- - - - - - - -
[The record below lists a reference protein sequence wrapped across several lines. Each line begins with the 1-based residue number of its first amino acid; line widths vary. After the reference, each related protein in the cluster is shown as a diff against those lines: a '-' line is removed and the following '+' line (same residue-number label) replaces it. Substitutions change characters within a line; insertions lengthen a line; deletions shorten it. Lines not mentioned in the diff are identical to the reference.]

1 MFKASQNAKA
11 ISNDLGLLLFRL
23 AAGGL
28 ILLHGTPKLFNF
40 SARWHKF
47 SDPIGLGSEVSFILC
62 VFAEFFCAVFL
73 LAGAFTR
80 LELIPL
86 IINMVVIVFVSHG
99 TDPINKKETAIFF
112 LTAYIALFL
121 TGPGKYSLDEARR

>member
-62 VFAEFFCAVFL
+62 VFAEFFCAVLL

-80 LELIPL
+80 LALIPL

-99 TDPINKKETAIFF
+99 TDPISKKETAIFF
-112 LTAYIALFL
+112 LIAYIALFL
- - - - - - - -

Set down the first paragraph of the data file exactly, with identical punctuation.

[The record below lists a reference protein sequence wrapped across several lines. Each line begins with the 1-based residue number of its first amino acid; line widths vary. After the reference, each related protein in the cluster is shown as a diff against those lines: a '-' line is removed and the following '+' line (same residue-number label) replaces it. Substitutions change characters within a line; insertions lengthen a line; deletions shorten it. Lines not mentioned in the diff are identical to the reference.]